As I rounded a corner, I heard a truck roll up behind me. It was a slow roll, the tires crunching the unpaved road, and instead of feeling secure that someone was actually driving cautiously, my stomach knotted. I looked over my shoulder and met the eyes of a man. He was staring at me. I held his stare for a moment, torn between looking away so as not to challenge him, and glaring back to show no fear. Ultimately, I smirked and marched on, keeping an eye on him in my peripheral. With my phone in my hand, I readied the call to 9-1-1. Every bone in my body told me to walk faster, position myself in front of someone’s house, and call the police, regardless of whether the man intended to harm me or not.
But he drove on, slowly. And I walked on, faster.
As I approached the next block’s intersection, a white truck drove past. Slow. Again. A face looked down the road at me. My heart sped up. “We’re OK,” I whispered to myself, but Intuition told me this was not a good situation. To call the police anyway.
And tell them what? That a man looked at me? That MAYBE he just drove past and looked at me again? But that I couldn’t be sure it was the same white truck and the same face?
Suddenly, there was a white truck in every driveway. Every other vehicle that passed me was white. Every face seemed to be looking at me. I couldn’t shake the feeling that while I wasn’t wrong, I also knew that I wouldn’t be able to identify this man, this truck. All I had was an icky feeling.
I continued walking, sure he was stalking me at this point. A white truck seemed to make wide circles around the blocks I marched down, and yet it always stayed far enough away that I couldn’t be sure. And still, more white trucks drove by. It seemed everyone now owned a white truck, and so now everyone was a suspect that I feared.
Close to home, I stood in the park near a family that was chasing each other and playing. My heart raced as I waited for the truck to drive by, to look at me again, to find solid ground in my fear. With just a block and a half to go to get home, I feared him seeing where I live, watching me going into my house. I walked home quickly, inspecting every driveway, every truck, every face. And as I made it home without seeing him, I found myself shaking and deeply afraid. I watched out my windows for a white truck, and again, more and more white trucks seemed to appear in the neighborhood. That night, I jumped at every noise. I was safe, but the fear was holding me hostage.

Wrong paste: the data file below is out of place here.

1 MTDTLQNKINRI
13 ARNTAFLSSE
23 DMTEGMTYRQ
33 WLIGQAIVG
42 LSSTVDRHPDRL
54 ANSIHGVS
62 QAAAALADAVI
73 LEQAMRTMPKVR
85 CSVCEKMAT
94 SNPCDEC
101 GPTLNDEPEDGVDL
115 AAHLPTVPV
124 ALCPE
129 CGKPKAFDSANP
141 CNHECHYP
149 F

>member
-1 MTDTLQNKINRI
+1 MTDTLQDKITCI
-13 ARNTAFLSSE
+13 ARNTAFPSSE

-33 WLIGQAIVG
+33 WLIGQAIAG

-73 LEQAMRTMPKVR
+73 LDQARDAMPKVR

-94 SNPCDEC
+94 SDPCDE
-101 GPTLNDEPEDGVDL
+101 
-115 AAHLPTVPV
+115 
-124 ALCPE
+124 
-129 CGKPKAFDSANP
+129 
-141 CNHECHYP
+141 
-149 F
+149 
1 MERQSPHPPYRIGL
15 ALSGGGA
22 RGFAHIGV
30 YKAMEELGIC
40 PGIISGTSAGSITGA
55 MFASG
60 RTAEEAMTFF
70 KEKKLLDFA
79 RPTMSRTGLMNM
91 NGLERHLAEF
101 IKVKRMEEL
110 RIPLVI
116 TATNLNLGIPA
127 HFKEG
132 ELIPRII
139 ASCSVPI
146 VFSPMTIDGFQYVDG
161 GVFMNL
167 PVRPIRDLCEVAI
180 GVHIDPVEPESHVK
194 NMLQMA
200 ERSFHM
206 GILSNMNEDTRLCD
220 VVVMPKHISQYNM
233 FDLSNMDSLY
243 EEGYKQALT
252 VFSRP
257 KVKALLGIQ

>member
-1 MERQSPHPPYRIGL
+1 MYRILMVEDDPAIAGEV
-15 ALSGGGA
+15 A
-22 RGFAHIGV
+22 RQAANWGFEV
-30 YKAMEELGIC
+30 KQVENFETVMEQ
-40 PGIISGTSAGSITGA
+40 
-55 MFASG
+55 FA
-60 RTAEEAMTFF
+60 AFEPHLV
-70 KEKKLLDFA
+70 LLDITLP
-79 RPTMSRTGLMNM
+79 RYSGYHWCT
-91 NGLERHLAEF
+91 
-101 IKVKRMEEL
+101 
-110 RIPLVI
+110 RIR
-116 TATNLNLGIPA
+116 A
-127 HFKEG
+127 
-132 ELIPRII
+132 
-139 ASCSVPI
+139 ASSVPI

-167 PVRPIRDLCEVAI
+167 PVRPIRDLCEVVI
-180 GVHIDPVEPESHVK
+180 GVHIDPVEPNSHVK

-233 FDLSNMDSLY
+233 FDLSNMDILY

The next day, I couldn’t make myself go out and walk. I could not convince myself that I was wrong. I feared he was waiting for me around the corner, and I wouldn’t know it was him until it was too late since a hundred different white trucks seemed to be within a 6-block radius of my home. I put on my walking shoes, but it was pointless. My fear was too great. I was paralyzed and helpless, and the very thought of walking made my hands shake.
Here’s the thing: I don’t know if this was a silly little thing. I don’t know if I just caught a man leering who then went on about his creepy day. I don’t know if my fear was based on real intuition or experiences from my past. There are times when I’m walking when it feels like every man I see could be the enemy, lying in wait for me to let my guard down. I do know my past has left me with fears that I can’t always shrug off. I am hyper-aware of the dangers in this world, and I often walk a very thin line between healthy caution and paranoid fear. On this day, I was afraid to leave my house. I was afraid of becoming a victim all over again. I believed my intuition about that man in the white truck was correct, and yet I didn’t know what to do about it. So I stayed inside my home where I felt relatively safe.
[Tweet “I often walk a very thin line between healthy caution and paranoid fear.”]
I long for a world where we don’t fear each other, where a woman can go for a walk in her populated neighborhood and feel safe, where children don’t fear their parents and wives don’t cower from their husbands. But the reality we live in requires vigilience. And it requires not allowing fear to keep us quiet or from living life. So, with a bit more awareness, I go out and I walk again. I am stronger than fear.